Tomboy of the Air: Daredevil Pilot Blanche Stuart Scott

by Julie Cummins

Pioneer aviator Blanche Stuart Scott once said of herself: “I always liked... read more

Pioneer aviator Blanche Stuart Scott once said of herself: “I always liked speed and I had a very good sense of balance.” She also had an ample dose of daring and indulgent parents who encouraged her to pursue her interests from an early age. She not only achieved a number of firsts that helped advance the art and science of flying, but also capably faced the constant barrage of social criticism — and even several assassination attempts — aimed at her as a woman in a male-dominated profession. Her sharp wit and spirited outlook are evident in the numerous direct quotes throughout Cummins’s meticulously researched and well-documented text. Scott’s aviation career, unfortunately, was grounded after a serious accident in Madison, Wisconsin, in 1913, which led to 41 broken bones and an eight-month recuperation. She went on to produce independent films and work as a screenwriter in Hollywood, returning to the air briefly in 1948 to set one more record as the first woman to fly a jet plane. The author did make several unfortunate generalized statements about the role of women in society in the text, stating, for example, that few women worked in the era when Scott was a young woman. Of course there were thousands of working women, but few of them were in Scott’s privileged economic class. Still, this compelling biography of a courageous, independent, and intelligent woman will no doubt leave you wondering why Blanche Stuart Scott isn’t a household name. (Ages 8–12)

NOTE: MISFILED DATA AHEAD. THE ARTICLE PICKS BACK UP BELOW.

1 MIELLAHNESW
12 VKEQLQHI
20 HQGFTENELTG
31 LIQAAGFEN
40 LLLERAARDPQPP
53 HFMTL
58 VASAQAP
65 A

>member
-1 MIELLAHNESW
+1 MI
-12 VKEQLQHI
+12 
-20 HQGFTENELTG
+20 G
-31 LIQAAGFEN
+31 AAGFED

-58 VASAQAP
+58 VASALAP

© Cooperative Children's Book Center, Univ. of Wisconsin - Madison, 2002

show less